Today’s column responds to reader questions about the earnings test, filing restricted applications, how remarriage can affect available benefits, more on the earnings test and when checks can be expected. Larry Kotlikoff is the founder and president of Economic Security Planning, a company that markets Maximize My Social Security, a Social Security benefits calculator referred to in this post.
See more Ask Larry answers here.
Ask Larry about Social Security:
Will No Income After 62 Reduce My Retirement Benefit at 70?
Hi Larry, If one stops working at 62 and plans to draw Social Security retirement benefits at 70, I was told by my friend that Social Security calculates benefits based on the last 35 years income. If one does not work from 62 to 70 their income would of course be $0 for those years. Are these years included in the calculation or only the last 35 years worked with income? If the person has monthly pension military during, is this included in the 35-year calculation even though the person did not work? Thanks, Ben
Hi Ben, Social Security doesn’t necessary use the last 35 years of a person’s work to calculate their retirement benefit rate. Instead, they use an average of the person’s highest 35 years of wage-indexed earnings, regardless of when those earnings occurred. So if a person has no earnings from age 62 to age 70, Social Security would simply not use those years in the person’s benefit calculation, assuming that they had at least 35 other years in which they had covered earnings.
Military pensions are not subject to Social Security taxes, and would not be used to calculate a person’s Social Security benefit amount. Best, Larry
Can I Collect On My Husband’s Record At Full Retirement Age And Allow My Own Rate To Grow Until Age 70?
Hi Larry, My husband is retired and is collecting Social Security. He is 76. When I am full retirement age 66 years and 4 months, can I collect my spousal benefit drawn on his benefit and let my retirement benefit continue to grow until I am 70? What would my spousal benefit be? He currently receives about $2,200 a month. If I wait until I’m 70 to collect on my account, my benefit, according to today’s chart, will be about $3,100. We have gotten at least three different answers on this! I appreciate any help you can give us. Thanks, Betsy
Hi Claudia, Since you were born after 1/1/1954, you would be deemed to be filing for your own retirement benefits whenever you filed for spousal benefits. Only people born prior to 1/2/1954 can file a restricted application for spousal benefits only at full retirement age and allow their own benefit rate to grow until age 70. You may want to consider using an expert Social Security benefits calculator as described in other answers to fully explore your options and determine your best overall filing strategy. Best, Larry
Can I Collect On My Ex-Spouse’s Record If I’ve Remarried?
Hi Larry, I was married to my ex for 30 years before we divorced in 2000. I remarried at 51 and am 65. I have collected my Social Security retirement benefit since 62. Can I collect a spousal benefit based on my ex’s income since it would be more than my own retirement benefit. Thanks, Clara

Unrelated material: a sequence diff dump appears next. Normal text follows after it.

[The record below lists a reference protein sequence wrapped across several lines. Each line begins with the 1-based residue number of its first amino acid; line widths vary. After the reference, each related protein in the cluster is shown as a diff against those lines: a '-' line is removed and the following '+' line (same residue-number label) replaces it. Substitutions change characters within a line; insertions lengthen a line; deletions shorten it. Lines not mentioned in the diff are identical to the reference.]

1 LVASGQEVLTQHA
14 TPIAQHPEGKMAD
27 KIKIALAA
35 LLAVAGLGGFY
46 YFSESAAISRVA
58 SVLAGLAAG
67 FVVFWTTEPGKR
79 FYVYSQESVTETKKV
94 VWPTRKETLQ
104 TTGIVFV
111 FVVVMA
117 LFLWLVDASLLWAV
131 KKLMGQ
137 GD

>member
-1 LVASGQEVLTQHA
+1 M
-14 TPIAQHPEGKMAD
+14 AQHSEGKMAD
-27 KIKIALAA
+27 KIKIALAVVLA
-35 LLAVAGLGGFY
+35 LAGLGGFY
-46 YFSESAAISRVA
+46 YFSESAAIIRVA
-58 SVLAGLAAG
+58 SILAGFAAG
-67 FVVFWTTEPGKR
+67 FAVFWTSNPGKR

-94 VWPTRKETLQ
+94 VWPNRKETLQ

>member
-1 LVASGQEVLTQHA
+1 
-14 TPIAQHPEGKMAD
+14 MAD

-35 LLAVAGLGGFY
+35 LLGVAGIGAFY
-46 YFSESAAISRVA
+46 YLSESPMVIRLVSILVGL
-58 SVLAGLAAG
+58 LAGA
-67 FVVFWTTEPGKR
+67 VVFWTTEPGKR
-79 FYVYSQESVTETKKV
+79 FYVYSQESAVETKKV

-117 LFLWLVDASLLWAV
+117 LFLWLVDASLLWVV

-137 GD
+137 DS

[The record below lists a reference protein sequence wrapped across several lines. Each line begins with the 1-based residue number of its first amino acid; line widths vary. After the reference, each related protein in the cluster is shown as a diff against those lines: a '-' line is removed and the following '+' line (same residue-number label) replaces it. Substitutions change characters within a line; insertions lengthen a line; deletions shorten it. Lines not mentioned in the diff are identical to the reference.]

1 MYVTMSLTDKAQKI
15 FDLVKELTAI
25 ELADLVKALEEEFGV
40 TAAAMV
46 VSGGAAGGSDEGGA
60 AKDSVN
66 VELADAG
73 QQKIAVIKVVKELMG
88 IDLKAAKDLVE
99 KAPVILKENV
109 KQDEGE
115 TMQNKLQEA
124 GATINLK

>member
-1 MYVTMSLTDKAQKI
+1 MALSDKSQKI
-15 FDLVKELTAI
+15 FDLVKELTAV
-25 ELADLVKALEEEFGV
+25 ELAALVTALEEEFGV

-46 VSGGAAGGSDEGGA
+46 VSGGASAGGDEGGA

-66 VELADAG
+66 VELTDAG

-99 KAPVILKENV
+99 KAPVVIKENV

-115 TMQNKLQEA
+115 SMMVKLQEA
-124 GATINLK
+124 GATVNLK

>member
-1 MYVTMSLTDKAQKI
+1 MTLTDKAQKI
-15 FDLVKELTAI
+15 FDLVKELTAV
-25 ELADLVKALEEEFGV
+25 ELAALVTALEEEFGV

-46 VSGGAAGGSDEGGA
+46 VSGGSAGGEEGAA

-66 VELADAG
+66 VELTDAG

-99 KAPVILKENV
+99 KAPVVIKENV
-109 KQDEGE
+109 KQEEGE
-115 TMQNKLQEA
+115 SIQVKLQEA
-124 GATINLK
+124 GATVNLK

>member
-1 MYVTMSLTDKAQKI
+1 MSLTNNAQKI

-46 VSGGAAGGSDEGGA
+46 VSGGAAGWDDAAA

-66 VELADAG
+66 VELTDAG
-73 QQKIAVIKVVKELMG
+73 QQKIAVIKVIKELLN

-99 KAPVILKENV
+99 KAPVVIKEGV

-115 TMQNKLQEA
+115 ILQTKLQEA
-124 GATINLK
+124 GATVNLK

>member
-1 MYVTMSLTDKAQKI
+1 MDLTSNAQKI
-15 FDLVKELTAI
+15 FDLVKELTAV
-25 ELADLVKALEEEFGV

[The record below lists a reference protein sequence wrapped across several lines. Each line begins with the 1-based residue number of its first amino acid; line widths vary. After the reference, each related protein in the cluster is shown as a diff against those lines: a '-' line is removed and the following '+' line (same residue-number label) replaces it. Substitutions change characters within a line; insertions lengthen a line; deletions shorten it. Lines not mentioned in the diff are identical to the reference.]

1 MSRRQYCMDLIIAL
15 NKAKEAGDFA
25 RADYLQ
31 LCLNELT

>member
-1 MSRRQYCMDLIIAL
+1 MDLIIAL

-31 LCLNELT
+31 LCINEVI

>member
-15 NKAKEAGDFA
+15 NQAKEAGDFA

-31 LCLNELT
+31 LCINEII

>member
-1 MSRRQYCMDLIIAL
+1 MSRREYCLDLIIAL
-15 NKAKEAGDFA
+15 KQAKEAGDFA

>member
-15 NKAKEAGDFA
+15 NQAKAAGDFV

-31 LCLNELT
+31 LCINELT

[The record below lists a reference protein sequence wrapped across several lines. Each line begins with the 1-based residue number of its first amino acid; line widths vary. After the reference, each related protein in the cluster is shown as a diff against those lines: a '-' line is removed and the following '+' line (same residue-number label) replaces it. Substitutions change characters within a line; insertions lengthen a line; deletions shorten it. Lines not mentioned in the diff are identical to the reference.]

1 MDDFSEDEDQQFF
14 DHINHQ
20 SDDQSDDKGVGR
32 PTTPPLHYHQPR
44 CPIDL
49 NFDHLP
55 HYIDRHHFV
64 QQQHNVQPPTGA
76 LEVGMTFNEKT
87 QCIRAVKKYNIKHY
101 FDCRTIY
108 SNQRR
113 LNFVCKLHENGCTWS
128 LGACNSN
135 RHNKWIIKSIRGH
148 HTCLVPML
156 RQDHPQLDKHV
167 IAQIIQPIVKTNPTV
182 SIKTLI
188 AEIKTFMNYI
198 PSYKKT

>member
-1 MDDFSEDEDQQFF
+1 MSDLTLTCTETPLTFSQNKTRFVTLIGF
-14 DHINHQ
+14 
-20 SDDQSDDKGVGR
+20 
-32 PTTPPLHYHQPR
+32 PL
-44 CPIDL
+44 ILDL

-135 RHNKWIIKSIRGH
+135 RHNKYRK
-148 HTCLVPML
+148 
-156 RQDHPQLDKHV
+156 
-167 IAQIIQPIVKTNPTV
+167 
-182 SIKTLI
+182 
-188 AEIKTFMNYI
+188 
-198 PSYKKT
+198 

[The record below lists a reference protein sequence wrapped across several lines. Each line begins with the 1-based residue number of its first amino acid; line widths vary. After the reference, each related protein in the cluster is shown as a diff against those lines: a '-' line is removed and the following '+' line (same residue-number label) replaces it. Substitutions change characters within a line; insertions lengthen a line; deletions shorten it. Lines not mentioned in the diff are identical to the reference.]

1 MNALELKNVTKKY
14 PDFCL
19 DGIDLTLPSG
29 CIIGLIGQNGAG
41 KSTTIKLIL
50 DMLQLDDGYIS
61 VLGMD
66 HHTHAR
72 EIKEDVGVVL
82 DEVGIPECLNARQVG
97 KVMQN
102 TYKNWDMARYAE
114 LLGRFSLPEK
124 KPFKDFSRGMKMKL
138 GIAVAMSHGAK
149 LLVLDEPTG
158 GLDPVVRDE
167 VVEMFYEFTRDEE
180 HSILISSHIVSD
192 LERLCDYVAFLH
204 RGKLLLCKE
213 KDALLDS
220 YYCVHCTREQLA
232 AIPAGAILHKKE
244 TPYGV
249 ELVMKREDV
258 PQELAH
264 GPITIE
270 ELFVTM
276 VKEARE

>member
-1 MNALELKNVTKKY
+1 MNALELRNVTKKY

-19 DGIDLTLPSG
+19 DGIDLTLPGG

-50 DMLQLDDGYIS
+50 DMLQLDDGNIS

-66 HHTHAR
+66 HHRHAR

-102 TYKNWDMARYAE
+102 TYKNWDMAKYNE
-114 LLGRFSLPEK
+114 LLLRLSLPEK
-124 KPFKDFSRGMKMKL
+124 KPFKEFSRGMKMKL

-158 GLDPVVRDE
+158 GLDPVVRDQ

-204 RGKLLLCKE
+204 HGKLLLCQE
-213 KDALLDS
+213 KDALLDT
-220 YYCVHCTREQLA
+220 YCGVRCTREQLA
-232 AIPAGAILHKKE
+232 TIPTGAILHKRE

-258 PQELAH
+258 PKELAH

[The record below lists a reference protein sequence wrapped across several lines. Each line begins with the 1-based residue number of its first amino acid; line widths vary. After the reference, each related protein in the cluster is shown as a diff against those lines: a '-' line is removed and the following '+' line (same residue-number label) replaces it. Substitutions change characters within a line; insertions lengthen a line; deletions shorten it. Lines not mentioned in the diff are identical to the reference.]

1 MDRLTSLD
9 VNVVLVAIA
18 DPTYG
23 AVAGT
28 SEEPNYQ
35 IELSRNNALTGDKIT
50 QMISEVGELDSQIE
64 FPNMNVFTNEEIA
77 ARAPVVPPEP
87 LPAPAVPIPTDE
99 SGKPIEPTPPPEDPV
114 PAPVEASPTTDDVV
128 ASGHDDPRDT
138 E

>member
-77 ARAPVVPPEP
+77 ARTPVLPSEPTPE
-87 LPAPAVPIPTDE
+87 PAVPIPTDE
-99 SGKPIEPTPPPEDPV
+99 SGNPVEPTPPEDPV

Hi Clara, You wouldn’t qualify for divorced spousal benefits as long as your remarriage continues. However, you could potentially become eligible for benefits on your ex’s record if your current marriage ends in death or divorce. Best, Larry
Is There A Limit On The Income I Can Earn If I Work Past Age 67?
Hi Larry, I am planning on working full time until I reach 67. I am currently collecting a spousal benefit and my wife is 62 and is collecting her retirement benefit. If I apply for my retirement benefits at 67, and my wife files for her spousal benefit at the same time, is there a limit on the amount of income I can earn if I continue to work full time past age 67? Thanks, Paul
Hi Paul, You won’t be subject to the earnings test once you reach your full retirement age (FRA) but you still may want to strongly consider waiting until age 70 to switch to your own record. Your retirement benefit rate will continue to grow by 8% per year until then if you wait, and that higher rate could also potentially be passed on to your wife in the form of a widow’s benefit should you die first. You may want to use an expert Social Security benefits calculator, such as Maximize My Social Security or another extremely careful and precise program, to compare your options and determine your best overall filing strategy. Best, Larry
Will I Have To Wait Until The Next Regular Payment Date To Receive My First Check?
Hi Larry, SSA still says my claim is under review due to quality control after several weeks. Over a week ago, my lawyer called and said they spoke with SSA, and my claim was approved. It was approved without any appeals in approximately 60 days. Today would be my scheduled pay date and nothing was deposited. Will I have to wait till next month or could it post to my account earlier? Thanks, Mark
Hi Mark, Your first payment could come at any time. When Social Security owes back pay for previous months, they don’t wait until the regularly scheduled payment date to make their initial payment. You should also receive an award letter by mail that explains how your payment amount was calculated, but that could be received up to two weeks after you receive your first direct deposit.
To learn more about your Social Security options, visit Economic Security Planning, Inc.